Are Earnings Expectations Too Low?
US corporate earnings grew at their slowest pace in the fourth quarter of 2011 for more than two years, according to analysts, and are expected to slow even more in the first quarter of this year as profits are hit by global economic economic turbulence. Expectations of Alcoa’s profits have been scaled back sharply in recent months, and the average analyst forecast is now for a loss. It said last Thursday it would take a $155m-$165m charge in the quarter for the costs of shutting down temporarily or permanently 12 per cent of its smelting capacity as it attempts to cut costs and respond to a weaker aluminium price.
Corporate earnings for the S&P 500 constituents as a whole are set to break a run of eight consecutive quarters of double-digit gains. As the outlook for the world economy has darkened, with the crisis in Europe deepening and signs of strain in emerging economies, expectations for US companies’s earnings growth have been scaled back.
Analysts now expect that average earnings growth for the S&P 500 in the fourth quarter of 2011 over the same quarter in 2010 will be 7.2 per cent. At the start of October, the average forecast was for 14.5 per cent growth, according to S&P Capital IQ.
But the comparison of 2011 to 2010 is helped by AIG, the insurance group 77 per cent owned by the US government, which suffered a big loss at the end of 2010. Excluding financial companies, S&P earnings growth is expected to have been 6.9 per cent in the fourth quarter.
Average earnings growth in the first quarter of 2012 is expected to be just 3 per cent, according to John Butters, senior analyst at FactSet, the financial information service.
“Clearly we are in a cycle of reaching pinnacle earnings and at some point we are going to drop,” he said.
For 2011, S&P 500 earnings are set to hit a record $96.38 per share, surpassing 2007’s high-water mark of $87 a share according to FactSet. For 2012, S&P earnings are forecast to reach $106.67 per share, a rise of 10.7 per cent, on a return to stronger profit growth in the second half of the year. However, that estimate has steadily fallen from $113 a share in August.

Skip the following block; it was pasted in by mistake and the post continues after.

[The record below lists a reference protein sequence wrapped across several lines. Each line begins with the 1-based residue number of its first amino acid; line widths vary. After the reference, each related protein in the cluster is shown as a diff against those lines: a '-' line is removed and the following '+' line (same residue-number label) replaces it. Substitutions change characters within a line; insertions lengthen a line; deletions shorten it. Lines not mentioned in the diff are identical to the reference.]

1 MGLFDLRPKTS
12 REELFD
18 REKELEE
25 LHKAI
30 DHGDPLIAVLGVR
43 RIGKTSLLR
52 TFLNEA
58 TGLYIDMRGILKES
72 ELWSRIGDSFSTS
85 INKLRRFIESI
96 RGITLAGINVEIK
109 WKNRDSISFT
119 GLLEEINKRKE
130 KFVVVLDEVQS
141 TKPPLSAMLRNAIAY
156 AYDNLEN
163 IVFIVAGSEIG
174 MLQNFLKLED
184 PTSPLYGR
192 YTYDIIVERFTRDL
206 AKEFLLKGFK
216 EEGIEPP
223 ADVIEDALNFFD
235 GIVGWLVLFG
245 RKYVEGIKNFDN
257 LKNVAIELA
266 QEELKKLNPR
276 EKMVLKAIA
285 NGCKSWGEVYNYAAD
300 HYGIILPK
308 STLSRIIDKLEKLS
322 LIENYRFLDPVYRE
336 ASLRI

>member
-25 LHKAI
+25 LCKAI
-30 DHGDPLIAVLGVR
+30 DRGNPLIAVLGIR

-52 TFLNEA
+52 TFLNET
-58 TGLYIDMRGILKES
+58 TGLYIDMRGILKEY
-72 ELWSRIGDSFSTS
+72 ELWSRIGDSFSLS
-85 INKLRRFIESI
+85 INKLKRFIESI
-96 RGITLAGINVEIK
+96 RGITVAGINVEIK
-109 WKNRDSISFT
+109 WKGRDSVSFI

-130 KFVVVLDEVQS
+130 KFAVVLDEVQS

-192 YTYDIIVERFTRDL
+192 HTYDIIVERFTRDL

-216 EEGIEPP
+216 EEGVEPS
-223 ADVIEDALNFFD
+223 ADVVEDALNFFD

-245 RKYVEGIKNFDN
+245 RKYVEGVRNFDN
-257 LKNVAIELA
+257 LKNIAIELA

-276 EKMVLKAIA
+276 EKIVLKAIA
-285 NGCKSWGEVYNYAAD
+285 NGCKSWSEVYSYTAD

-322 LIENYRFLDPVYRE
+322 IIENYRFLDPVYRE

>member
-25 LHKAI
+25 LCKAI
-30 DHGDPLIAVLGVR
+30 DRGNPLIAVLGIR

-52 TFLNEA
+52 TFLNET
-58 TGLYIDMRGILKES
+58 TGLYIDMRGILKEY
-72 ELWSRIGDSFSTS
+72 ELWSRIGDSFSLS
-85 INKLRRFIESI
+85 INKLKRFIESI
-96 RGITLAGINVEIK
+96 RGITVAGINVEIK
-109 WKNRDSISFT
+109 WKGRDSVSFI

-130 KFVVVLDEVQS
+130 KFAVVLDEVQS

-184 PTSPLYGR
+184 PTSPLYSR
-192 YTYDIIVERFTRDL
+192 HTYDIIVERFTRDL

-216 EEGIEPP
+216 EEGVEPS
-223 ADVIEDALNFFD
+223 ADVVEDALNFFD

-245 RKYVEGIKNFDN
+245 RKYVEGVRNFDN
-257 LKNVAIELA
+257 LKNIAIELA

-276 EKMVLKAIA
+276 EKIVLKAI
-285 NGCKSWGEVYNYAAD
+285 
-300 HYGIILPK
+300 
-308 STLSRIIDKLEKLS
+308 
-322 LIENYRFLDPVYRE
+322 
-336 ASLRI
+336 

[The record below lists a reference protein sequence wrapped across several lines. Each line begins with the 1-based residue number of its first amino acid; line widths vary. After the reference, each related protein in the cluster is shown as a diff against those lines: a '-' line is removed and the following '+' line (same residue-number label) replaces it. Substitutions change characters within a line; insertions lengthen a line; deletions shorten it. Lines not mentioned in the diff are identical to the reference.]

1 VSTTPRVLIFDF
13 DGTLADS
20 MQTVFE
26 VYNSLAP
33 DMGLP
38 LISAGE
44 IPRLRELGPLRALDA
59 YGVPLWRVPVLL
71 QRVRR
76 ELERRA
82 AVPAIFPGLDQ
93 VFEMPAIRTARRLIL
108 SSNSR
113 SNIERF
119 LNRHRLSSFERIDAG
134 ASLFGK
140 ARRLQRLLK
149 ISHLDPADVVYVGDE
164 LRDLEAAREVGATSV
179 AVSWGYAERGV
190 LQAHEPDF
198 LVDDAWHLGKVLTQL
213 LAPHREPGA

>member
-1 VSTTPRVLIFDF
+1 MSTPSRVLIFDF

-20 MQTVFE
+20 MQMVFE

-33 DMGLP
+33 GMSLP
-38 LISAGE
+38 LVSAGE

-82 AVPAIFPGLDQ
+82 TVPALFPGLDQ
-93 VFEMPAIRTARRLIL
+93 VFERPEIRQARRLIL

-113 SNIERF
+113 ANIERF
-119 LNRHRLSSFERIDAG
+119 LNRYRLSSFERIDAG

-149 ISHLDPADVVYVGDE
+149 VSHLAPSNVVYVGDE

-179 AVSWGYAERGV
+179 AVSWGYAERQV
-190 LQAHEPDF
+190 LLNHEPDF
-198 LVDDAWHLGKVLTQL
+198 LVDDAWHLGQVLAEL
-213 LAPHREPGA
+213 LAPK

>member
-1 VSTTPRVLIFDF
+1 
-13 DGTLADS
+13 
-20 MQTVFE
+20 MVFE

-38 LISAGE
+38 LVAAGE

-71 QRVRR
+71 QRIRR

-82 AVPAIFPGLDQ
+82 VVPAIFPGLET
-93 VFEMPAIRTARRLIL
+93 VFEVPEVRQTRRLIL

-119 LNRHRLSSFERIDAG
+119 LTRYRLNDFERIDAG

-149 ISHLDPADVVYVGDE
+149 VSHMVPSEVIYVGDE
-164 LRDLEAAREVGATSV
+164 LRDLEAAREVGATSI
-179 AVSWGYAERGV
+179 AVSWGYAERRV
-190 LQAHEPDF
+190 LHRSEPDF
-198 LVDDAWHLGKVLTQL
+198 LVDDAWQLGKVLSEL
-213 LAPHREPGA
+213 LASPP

Investors remain sceptical about what they see as rosy estimates for earnings from analysts amid doubts about the economy’s growth prospects and the ability of companies to continue cutting costs.
Optimism for the second half of the year is tempered by the fact that such longer-term calls have a greater risk of being wrong.
What is going on? Why are investors still so skeptical? Why was the reaction to Friday's better-than-expected jobs report so muted? While some maintain that all the good news on the US economy is priced in, I think investors are in for a big (positive) surprise.
Importantly, watch Alcoa's (AA) earnings report. I think it will set the tempo and I wouldn't be surprised to see the stock take off as it has been heavily shorted. By and large, I expect positive earnings surprises, which will help propel the markets higher. My favorite earnings indicator, however, is what Google reports. It's a better barometer of the true state of the global economy.
Of course, corporate profit growth is at two-year low as Europe drags on. Merkozy met on Monday to discuss how to boost growth in eurozone states struggling to tackle the sovereign debt crisis and rising unemployment, and to finalize a deal on closer budgetary ties within the currency union. Meanwhile, Bloomberg seized on Andreas Koutras' idea that Greece Bond Plunge Makes Buyback Option Realistic.
I maintain that investors are positioned way too conservatively and they will end up chasing risk assets throughout the year to make up for their underperformance. Europe is not on the brink of destruction. The black swan of 2012 will be that eurozone avoids a deep recession and stocks and other risk assets melt up as central banks pump up the jam.
Below, some comments to temper my thoughts. First, Pimco's CEO and co-CIO, Mohamed El-Erian discusses the muted reaction to Friday's jobs report. I also embedded an excellent interview with Nobel-prize winning economist, Peter Diamond, on why the US needs more fiscal stimulus to spur jobs growth. Listen to him carefully, he's absolutely right, America has yet to address the unemployment crisis.